Bathrooms are Places Water Damage Occurs
Water damage is more likely to occur in the bathroom because water is regularly used there. Water can splash onto the floor and walls from the shower, tub, and sinks. There are also plumbing pipes leading to each fixture that have the potential to leak. These leaks aren’t obvious when they are behind walls. Signs like peeling or bubbling paint and water stains indicate a plumbing leak.
Most appliances have water lines running to them and risk malfunctioning and overflowing. Washing machines, dishwashers, refrigerators, and water heaters should all be inspected regularly for damaged hoses. Look for staining underneath and around appliances that suggest a slow leak.
The most difficult type of water damage to detect is when it occurs behind walls. By the time it is visible on the surface of the drywall, the damage is probably advanced. Mold has likely already started to grow and building materials may be rotted.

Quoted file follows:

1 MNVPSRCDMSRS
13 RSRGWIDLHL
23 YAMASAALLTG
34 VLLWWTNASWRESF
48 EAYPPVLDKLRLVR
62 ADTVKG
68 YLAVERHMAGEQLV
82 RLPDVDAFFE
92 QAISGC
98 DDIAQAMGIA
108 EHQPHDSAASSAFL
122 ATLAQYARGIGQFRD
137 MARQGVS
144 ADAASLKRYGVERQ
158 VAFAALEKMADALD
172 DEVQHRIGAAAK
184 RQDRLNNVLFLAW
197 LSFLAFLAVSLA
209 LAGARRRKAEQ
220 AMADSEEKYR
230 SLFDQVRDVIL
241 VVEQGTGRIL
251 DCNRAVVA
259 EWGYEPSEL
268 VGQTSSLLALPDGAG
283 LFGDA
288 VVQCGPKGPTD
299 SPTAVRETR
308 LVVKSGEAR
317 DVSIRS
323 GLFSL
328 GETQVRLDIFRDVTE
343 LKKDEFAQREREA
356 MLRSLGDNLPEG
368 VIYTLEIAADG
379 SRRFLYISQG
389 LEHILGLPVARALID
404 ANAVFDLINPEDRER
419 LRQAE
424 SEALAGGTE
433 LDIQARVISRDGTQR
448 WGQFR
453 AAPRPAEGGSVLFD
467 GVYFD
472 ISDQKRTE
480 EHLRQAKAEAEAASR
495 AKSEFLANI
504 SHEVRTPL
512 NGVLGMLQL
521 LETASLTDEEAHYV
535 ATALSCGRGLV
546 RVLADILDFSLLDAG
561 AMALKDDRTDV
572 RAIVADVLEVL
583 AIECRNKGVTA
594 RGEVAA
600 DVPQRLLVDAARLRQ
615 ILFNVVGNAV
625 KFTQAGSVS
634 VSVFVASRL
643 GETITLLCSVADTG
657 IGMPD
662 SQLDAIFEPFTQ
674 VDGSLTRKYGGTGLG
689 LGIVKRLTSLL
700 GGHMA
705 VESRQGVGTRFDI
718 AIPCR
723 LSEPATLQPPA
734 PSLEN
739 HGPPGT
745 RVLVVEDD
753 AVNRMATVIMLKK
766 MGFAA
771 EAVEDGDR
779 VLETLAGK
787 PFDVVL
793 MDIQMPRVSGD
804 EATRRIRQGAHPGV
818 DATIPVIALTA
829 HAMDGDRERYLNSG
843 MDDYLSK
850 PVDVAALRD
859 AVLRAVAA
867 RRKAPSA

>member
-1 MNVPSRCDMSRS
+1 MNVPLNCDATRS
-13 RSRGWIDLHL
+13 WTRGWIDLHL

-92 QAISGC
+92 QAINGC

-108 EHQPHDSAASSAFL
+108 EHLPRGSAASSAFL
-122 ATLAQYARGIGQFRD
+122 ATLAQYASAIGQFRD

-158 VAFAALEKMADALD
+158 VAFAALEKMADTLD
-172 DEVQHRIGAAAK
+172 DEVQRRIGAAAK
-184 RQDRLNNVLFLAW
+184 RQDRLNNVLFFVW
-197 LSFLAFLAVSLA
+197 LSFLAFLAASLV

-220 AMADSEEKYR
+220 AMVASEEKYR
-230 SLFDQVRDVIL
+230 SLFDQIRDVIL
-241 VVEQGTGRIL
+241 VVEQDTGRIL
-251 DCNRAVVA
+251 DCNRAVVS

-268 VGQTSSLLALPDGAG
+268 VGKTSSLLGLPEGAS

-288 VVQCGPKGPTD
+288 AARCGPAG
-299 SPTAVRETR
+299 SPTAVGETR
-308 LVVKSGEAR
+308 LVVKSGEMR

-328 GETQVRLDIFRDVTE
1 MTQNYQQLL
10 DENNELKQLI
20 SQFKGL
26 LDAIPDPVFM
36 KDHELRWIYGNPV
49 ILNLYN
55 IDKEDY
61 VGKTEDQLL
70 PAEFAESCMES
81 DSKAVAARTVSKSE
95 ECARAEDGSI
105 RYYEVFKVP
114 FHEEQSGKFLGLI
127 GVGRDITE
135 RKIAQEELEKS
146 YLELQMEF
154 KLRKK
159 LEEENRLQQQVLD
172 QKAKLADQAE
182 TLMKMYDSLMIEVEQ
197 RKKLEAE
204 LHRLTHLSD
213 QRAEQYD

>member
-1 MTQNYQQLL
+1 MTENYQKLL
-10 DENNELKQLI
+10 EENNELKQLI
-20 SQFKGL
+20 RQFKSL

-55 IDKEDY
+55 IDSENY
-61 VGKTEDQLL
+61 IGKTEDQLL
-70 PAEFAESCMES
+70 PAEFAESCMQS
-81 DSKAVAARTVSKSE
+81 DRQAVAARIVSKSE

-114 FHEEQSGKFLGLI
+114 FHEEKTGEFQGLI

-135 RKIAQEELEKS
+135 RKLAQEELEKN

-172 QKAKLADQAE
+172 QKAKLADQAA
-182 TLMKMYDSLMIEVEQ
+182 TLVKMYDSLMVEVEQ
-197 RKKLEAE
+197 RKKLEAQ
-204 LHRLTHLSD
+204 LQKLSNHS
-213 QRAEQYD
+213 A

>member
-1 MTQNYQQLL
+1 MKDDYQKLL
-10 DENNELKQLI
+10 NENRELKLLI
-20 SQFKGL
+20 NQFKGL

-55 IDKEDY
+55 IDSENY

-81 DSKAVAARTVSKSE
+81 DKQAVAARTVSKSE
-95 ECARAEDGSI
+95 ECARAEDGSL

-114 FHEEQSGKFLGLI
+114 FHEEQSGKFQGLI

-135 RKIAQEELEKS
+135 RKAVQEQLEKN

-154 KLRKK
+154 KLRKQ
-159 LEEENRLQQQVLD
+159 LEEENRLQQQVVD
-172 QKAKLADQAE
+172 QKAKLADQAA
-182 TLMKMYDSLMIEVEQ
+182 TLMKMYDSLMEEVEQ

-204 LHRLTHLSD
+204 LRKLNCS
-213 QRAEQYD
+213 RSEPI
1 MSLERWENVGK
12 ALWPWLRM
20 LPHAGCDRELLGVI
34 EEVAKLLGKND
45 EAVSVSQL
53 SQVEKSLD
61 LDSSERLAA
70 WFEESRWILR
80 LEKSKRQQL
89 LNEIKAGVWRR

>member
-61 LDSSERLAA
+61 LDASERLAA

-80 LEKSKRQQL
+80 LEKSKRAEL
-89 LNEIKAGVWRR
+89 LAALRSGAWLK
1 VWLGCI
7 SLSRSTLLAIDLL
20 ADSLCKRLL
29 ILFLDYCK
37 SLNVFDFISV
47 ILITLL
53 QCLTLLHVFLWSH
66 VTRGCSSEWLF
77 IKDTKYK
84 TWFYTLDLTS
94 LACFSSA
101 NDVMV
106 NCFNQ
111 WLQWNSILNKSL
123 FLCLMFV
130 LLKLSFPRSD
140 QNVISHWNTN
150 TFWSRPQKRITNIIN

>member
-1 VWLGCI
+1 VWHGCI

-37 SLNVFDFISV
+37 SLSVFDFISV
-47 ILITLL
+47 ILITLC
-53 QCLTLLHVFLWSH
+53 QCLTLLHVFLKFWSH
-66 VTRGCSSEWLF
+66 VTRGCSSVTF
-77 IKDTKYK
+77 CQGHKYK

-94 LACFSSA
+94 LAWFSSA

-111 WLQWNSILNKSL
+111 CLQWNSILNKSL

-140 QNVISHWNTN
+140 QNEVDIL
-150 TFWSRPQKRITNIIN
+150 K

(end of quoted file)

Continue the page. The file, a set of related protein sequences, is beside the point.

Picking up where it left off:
An inspector who uses thermal imaging can detect leaks by scanning the wall with an infrared camera. A cooler temperature reading often indicates an active plumbing leak and water damage.
Attics are Places Water Damage Occurs
When there’s a roof leak, the attic experiences water damage. Because people don’t go into their attics often, this damage can easily progress until stains show up on the ceiling below. Check the attic for musty odors, stains, and holes in the roof that sunlight can get through. If you can see light, then water can get through also.
Basement or Crawl Space
Basements and crawl spaces are the first places to experience water damage when there is a flood. If the home doesn’t have proper grading around the foundation or the gutters aren’t functioning properly, even a minor rainstorm can cause water to seep into the lowest levels of the home.
In order to keep your home in good condition, check all the above places periodically for signs of water damage. The earlier you catch a problem, the easier it is to fix it.
Properly Inspected Home Inspection Service uses an infrared camera during home inspections. Contact us to make an appointment.